- More modern: Reflects 3 years and 7 months of technical progress since the A850 launch.
Reasons to prefer the Sony Alpha A850:
- More detail: Has more megapixels (24.4 vs 12MP), which boosts linear resolution by 45%.
- Better image quality: Scores substantially higher (27 points) in the DXO overall evaluation.
- Richer colors: Generates noticeably more natural colors (3 bits more color depth).
- More dynamic range: Captures a broader range of light and dark details (0.6 EV of extra DR).
- Better low-light sensitivity: Can shoot in dim conditions (2.7 stops ISO advantage).
- Brighter framing: Features an optical viewfinder for clear, lag-free composition.
- Easier setting verification: Features a control panel on top to check shooting parameters.
- Faster shutter: Has higher mechanical shutter speed (1/8000s vs 1/4000s) to freeze action.
- More flexible: Makes it possible to change lenses and thus to use specialty optics.
- Longer lasting: Gets more shots (880 versus 250) out of a single battery charge.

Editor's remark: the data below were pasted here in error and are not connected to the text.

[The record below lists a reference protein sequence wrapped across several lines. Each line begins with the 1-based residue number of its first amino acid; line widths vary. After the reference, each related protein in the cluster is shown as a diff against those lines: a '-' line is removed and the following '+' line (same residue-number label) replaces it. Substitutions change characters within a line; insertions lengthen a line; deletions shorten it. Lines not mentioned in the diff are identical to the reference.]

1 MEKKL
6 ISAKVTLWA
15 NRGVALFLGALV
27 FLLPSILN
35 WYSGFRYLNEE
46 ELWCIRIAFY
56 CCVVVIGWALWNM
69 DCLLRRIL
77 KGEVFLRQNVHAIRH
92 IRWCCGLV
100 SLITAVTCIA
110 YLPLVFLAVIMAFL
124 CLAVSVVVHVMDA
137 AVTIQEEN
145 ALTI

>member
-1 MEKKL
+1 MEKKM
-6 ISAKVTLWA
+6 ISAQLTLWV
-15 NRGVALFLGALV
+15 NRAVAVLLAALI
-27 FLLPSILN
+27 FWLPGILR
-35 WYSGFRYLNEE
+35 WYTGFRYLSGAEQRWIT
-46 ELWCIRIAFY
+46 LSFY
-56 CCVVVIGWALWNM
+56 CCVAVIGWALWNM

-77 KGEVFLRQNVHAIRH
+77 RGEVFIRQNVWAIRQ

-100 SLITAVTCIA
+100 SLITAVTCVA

- Better sealing: Is splash and dust sealed for shooting in inclement weather conditions.
- Better lighting: Features a hotshoe and can thus hold and trigger an external flash gun.
- Better studio light control: Has a PC Sync socket to connect to professional strobe lights.
- Greater peace of mind: Features a second card slot as a backup in case of memory card failure.
- More heavily discounted: Has been around for much longer (launched in August 2009).
If the number of relative strengths (bullet points above) is taken as a guide, the A850 emerges as the winner of the match-up (15 : 12 points). However, the relative importance of the various individual camera aspects will vary according to personal preferences and needs, so that you might like to apply corresponding weights to the particular features before making a decision on a new camera. A professional wedding photographer will view the differences between cameras in a way that diverges from the perspective of a travel photog, and a person interested in cityscapes has distinct needs from a macro shooter. Hence, the decision which camera is best and worth buying is often a very personal one.
How about other alternatives? Do the specifications of the Panasonic LF1 and the Sony A850 place the cameras among the top in their class? Find out in the latest Best Prime Lens Compact Camera and Best DSLR Camera listings whether the two cameras rank among the cream of the crop.
In any case, while the comparison of technical specifications can provide a useful overview of the capabilities of different cameras, it remains incomplete and does no justice, for example, to the way the LF1 or the A850 perform in practice. User reviews, such as those found at amazon, can sometimes inform about these issues, but such feedback is often incomplete, inconsistent, and biased.